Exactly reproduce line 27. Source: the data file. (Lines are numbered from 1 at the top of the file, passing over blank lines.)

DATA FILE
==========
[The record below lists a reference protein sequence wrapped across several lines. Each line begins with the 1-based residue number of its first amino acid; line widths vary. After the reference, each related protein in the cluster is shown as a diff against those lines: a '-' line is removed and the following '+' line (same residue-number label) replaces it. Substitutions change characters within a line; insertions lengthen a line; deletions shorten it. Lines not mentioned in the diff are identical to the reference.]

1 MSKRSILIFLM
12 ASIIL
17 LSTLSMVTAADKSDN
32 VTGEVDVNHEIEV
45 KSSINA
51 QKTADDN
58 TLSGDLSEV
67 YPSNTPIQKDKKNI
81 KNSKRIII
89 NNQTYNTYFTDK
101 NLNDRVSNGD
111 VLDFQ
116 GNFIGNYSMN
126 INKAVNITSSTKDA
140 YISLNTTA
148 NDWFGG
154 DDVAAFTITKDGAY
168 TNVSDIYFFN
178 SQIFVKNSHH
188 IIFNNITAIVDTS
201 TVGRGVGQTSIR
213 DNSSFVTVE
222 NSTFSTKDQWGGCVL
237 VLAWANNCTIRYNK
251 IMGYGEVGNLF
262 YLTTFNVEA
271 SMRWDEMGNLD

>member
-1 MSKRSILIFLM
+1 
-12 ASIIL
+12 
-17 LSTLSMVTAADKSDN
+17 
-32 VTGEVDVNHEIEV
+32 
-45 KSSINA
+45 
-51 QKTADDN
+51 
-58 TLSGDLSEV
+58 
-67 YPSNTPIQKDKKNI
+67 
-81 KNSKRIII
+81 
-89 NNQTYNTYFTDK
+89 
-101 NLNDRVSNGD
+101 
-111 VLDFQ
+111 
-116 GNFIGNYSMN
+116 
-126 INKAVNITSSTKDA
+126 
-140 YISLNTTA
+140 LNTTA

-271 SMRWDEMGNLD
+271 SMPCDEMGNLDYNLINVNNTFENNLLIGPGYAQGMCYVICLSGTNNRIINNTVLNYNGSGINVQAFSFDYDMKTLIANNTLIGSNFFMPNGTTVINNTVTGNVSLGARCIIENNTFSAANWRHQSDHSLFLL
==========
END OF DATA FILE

262 YLTTFNVEA